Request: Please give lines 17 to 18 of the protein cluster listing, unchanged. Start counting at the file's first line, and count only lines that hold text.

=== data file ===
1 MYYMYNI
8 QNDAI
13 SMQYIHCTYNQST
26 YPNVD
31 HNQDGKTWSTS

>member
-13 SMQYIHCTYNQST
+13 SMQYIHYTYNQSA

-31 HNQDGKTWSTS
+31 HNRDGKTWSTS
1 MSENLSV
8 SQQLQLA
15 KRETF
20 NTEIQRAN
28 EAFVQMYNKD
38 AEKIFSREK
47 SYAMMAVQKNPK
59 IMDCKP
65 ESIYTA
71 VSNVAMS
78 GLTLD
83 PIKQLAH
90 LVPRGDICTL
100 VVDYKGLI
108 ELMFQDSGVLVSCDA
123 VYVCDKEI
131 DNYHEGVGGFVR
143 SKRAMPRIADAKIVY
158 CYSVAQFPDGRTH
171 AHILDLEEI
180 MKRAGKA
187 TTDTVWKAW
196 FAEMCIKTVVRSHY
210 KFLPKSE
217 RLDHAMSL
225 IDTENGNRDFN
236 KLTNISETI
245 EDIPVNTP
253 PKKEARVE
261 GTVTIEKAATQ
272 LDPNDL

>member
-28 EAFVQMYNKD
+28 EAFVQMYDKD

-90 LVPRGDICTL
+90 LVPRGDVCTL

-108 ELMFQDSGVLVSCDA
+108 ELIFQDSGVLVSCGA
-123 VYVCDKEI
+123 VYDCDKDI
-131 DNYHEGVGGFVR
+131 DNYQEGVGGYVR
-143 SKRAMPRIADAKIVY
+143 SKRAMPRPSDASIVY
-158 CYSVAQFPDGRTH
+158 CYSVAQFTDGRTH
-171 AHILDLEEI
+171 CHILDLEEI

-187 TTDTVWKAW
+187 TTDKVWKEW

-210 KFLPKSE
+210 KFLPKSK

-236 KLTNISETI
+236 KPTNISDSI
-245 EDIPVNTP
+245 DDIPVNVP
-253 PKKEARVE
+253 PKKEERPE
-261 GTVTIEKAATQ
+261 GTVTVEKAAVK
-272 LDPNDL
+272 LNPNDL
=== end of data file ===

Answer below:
47 SYAMMAVQKNPK
59 IMDCKP